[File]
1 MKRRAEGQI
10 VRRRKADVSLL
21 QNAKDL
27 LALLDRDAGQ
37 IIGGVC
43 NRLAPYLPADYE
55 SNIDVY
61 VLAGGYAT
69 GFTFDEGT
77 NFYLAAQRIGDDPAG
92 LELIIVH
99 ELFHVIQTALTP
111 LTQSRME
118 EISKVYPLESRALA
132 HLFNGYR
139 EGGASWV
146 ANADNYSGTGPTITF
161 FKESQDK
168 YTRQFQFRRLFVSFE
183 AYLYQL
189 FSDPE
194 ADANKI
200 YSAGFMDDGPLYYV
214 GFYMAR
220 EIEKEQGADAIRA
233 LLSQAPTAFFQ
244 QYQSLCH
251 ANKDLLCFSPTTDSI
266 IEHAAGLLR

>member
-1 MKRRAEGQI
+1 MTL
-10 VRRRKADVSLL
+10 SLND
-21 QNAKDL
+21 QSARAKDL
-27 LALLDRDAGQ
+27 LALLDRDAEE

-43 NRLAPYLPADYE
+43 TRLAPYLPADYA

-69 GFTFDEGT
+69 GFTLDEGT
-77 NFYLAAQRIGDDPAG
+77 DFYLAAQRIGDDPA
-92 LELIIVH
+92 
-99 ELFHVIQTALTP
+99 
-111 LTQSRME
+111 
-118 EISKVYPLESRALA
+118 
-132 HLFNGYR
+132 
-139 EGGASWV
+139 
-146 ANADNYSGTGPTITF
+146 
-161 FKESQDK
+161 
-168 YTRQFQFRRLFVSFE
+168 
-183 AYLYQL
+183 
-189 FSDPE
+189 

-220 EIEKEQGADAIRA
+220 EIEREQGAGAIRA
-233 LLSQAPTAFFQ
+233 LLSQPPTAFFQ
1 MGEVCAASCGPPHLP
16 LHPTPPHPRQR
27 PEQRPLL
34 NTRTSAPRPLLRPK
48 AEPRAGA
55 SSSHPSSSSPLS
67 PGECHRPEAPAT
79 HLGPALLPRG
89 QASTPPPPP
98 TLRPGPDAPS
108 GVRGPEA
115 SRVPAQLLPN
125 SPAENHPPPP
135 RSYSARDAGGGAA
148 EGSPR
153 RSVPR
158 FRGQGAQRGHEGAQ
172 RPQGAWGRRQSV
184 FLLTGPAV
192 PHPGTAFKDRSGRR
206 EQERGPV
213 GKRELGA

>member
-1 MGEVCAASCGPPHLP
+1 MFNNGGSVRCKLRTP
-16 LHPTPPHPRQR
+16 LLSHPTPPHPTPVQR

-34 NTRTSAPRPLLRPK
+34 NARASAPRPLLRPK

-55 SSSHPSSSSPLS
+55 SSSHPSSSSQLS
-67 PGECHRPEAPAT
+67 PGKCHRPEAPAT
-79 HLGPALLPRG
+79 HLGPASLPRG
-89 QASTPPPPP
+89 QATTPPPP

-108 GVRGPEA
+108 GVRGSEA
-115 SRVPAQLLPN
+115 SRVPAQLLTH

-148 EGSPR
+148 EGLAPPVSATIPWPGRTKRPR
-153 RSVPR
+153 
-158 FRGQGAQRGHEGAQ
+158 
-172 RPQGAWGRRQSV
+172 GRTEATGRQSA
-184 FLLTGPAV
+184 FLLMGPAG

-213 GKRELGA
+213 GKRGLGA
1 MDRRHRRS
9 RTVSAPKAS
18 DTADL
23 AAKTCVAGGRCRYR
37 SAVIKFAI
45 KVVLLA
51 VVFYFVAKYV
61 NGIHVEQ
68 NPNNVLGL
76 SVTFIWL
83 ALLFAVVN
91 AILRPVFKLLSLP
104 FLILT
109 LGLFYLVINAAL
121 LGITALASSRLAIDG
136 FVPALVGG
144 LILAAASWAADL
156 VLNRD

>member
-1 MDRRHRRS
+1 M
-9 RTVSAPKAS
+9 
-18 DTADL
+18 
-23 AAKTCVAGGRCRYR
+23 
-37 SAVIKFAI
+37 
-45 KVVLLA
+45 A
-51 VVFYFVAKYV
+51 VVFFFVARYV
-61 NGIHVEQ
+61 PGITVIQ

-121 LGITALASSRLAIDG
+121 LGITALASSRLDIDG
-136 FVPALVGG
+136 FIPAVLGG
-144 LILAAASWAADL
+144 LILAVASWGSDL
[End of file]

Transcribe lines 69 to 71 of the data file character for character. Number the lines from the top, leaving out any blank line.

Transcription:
-233 LLSQAPTAFFQ
+233 LLSQPPTAFFQ
1 MGEVCAASCGPPHLP